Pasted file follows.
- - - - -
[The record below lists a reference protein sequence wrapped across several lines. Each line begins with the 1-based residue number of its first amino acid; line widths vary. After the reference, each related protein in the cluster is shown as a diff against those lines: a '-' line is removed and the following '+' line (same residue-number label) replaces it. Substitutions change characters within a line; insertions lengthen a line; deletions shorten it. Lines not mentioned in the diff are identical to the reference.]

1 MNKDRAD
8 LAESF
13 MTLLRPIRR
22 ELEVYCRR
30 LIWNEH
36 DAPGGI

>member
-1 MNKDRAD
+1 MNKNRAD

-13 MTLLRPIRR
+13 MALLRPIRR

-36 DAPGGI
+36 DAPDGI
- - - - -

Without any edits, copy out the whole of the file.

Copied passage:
[The record below lists a reference protein sequence wrapped across several lines. Each line begins with the 1-based residue number of its first amino acid; line widths vary. After the reference, each related protein in the cluster is shown as a diff against those lines: a '-' line is removed and the following '+' line (same residue-number label) replaces it. Substitutions change characters within a line; insertions lengthen a line; deletions shorten it. Lines not mentioned in the diff are identical to the reference.]

1 MNKDRAD
8 LAESF
13 MTLLRPIRR
22 ELEVYCRR
30 LIWNEH
36 DAPGGI

>member
-1 MNKDRAD
+1 MNKNRAD

-13 MTLLRPIRR
+13 MALLRPIRR

-36 DAPGGI
+36 DAPDGI